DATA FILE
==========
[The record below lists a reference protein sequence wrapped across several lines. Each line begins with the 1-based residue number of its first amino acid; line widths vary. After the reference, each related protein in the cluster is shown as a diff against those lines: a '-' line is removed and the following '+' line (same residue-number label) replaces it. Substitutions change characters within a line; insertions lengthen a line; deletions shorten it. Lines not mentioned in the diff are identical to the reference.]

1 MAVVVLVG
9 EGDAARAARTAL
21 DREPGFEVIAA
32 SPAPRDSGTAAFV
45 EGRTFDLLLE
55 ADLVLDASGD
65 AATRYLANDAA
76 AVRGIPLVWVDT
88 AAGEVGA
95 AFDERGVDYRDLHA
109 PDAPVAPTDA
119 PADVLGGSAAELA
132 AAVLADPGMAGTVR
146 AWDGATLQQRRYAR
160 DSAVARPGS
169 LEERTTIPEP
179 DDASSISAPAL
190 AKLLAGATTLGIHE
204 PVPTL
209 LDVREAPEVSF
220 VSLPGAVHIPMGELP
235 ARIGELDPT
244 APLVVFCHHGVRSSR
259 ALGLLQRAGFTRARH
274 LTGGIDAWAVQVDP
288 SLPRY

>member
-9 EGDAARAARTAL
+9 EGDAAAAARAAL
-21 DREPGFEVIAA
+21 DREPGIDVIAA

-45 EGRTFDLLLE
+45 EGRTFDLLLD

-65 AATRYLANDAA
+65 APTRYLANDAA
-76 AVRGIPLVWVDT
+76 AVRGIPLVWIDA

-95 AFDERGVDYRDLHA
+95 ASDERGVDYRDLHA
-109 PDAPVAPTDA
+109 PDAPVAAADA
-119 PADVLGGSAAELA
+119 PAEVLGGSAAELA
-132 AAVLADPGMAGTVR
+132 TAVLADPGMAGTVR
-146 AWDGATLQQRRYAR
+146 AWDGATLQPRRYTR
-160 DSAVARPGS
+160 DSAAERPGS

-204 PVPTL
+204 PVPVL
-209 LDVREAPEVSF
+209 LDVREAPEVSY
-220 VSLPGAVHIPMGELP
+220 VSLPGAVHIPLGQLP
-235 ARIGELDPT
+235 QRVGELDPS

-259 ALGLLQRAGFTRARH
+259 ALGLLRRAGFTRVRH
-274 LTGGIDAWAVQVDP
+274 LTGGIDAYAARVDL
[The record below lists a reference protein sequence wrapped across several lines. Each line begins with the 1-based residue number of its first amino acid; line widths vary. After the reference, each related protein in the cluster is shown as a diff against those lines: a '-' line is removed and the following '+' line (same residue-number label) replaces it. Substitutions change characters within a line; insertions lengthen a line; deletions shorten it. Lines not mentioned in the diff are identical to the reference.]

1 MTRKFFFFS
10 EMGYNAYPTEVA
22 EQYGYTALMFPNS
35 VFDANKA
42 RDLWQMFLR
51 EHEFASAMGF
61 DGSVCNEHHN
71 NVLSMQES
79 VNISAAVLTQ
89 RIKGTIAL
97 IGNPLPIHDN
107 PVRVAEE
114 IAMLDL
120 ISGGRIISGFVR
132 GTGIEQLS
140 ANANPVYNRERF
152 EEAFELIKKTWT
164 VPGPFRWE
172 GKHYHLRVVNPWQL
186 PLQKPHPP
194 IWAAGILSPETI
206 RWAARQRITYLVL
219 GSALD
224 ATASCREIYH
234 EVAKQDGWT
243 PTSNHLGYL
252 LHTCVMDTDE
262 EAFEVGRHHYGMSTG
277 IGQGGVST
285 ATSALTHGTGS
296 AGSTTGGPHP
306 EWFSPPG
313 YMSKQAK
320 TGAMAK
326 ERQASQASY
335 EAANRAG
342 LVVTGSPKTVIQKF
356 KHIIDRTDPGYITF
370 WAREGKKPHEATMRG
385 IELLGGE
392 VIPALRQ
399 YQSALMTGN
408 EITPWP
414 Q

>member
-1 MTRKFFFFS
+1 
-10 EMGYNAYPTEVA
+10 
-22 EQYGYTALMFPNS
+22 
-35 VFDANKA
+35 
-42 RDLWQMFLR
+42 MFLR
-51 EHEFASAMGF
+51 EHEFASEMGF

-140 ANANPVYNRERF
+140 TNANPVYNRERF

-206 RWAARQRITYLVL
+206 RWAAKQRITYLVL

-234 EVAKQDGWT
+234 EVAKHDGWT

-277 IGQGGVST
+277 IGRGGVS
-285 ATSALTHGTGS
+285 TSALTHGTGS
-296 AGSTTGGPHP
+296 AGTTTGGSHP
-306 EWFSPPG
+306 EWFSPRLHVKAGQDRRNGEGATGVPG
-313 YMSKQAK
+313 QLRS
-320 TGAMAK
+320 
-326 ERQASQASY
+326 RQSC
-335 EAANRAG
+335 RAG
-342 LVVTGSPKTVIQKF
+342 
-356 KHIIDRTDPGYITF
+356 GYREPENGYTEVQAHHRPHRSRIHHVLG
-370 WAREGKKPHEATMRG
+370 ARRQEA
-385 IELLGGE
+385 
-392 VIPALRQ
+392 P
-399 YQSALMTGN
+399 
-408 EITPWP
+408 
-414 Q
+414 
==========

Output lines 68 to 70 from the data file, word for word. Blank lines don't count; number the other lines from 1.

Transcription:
42 RDLWQMFLR
51 EHEFASAMGF
61 DGSVCNEHHN